Poverty and social exclusion in Europe: where are things at?

By Sandrine Levasseur

In March 2010, the EU set itself the target for the year 2020 of reducing the number of people living below the poverty line or in social exclusion by 20 million compared with 2008, i.e. a target of 97.5 million “poor” people in 2020. Unfortunately, due to the crisis, this goal will not be reached. The latest available figures show that in 2013 the EU had 122.6 million people living in poverty or social exclusion. Surprisingly, the EU’s inability to meet the target set by the Europe 2020 initiative is due mainly to the EU-15 countries, the so-called “advanced” countries in terms of their economic development [1]. Continue reading “Poverty and social exclusion in Europe: where are things at?”

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France, Germany: The nonworking poor

By Guillaume Allègre

“The ways of thinking society, managing it and quantifying it are indissolubly linked”

Alain Desrosières, 1940-2013

The subject of working poverty emerged in Europe in public debate and academic discussion in the early 2000s, in parallel with the implementation of policies to “make work pay”. European guidelines on employment have explicitly mentioned the need to reduce working poverty since 2003, and Eurostat set up an indicator on the working poor in 2005 (Bardone and Guio). In France, policies to make work pay have taken the particular form of earned income supplements (PPE, then RSA). In Germany, a series of reforms of the labour market and social welfare (the Hartz Laws) were introduced in the early 2000s with the aim of activating the unemployed. Continue reading “France, Germany: The nonworking poor”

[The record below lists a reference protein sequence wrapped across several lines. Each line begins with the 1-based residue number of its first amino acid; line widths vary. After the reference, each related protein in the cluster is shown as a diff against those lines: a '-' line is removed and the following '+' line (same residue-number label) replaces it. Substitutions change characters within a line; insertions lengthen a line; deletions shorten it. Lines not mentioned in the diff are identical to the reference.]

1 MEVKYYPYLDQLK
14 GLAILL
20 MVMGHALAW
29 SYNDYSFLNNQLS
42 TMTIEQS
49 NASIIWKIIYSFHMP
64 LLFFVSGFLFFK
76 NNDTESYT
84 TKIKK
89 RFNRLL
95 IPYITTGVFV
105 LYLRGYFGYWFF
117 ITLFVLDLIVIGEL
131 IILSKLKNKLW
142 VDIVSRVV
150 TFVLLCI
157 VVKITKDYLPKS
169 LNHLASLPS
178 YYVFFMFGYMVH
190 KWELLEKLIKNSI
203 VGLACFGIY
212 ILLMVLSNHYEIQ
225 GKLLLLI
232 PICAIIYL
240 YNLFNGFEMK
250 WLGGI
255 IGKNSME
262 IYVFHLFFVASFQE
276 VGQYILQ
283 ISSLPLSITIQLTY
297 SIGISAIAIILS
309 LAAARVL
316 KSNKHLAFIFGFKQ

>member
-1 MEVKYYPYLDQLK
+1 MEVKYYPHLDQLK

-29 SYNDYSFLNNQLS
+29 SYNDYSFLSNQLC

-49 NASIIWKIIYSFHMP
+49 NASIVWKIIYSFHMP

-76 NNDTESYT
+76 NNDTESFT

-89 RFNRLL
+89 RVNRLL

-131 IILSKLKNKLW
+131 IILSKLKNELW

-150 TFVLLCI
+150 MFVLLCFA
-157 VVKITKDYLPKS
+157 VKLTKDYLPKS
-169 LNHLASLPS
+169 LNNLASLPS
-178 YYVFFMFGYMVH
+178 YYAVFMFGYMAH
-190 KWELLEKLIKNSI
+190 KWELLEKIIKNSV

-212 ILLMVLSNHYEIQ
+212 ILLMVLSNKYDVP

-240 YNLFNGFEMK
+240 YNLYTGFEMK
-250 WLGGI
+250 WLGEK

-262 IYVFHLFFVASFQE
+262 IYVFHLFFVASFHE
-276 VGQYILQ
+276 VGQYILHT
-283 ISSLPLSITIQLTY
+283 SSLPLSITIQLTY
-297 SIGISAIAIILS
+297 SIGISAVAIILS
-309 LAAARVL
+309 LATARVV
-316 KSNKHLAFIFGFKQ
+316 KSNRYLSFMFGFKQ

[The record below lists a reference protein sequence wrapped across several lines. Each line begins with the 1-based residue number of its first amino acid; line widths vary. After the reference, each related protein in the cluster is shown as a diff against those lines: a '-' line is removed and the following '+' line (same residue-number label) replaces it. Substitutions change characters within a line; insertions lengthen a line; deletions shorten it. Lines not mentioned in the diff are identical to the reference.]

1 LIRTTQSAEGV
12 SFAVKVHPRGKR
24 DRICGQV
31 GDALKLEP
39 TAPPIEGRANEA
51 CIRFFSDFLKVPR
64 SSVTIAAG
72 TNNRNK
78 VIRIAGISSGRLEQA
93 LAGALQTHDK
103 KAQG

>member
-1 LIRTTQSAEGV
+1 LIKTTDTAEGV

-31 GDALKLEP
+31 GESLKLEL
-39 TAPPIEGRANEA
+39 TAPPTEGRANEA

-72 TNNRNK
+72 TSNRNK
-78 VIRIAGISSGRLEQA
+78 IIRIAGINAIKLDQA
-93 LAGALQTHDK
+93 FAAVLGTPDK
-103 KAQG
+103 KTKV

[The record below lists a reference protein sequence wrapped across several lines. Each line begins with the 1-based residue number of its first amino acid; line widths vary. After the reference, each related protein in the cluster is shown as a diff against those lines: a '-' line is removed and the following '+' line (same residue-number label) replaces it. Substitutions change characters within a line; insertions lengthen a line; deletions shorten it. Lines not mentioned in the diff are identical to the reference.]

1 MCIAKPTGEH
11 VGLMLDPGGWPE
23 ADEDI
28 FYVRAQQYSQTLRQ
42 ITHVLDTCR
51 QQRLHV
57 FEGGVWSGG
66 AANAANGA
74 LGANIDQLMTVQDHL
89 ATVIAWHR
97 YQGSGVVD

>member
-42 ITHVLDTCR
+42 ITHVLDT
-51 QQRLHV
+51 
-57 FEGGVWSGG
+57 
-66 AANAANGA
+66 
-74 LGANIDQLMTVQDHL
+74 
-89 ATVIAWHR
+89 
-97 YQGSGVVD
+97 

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Spain: a lose-lose strategy

by Danielle Schweisguth

At a time when the IMF has publicly recognized that it underestimated the negative impact of fiscal adjustment on Europe’s economic growth, Spain is preparing to publish its public deficit figure for 2012. The initial estimate should be around 8% of GDP, but this could be revised upwards, as was the case in 2011 – while the target negotiated with the European Commission is 6.3%. With social distress at a peak, only a sustainable return to growth would allow Spain to solve its budget problems through higher tax revenue. But the austerity being imposed by Europe is delaying the return of economic growth. And the level of Spain’s fiscal multiplier, which by our estimates is between 1.3 and 1.8, is rendering the policy of fiscal restraint ineffective, since it is not significantly reducing the deficit and is keeping the country in recession. Continue reading “Spain: a lose-lose strategy”

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Higher unemployment in France, greater poverty in Germany

By Eric Heyer

Will France be the new Greece, as The Economist has argued? Should French reforms be accelerated and be modelled on those implemented in Germany ten years ago? For German public opinion, for its authorities and for a large number of economic experts, the answer is obvious. Not only does Germany have a lower deficit, but unlike its French neighbour it has also managed to significantly reduce its unemployment rate. Starting from a similar level in the early 2000s (close to 7.7% at end 2001), the unemployment rate now stands at 5.4% of the labour force in Germany, 4.5 percentage points below the level in France (Figure 1). Continue reading “Higher unemployment in France, greater poverty in Germany”

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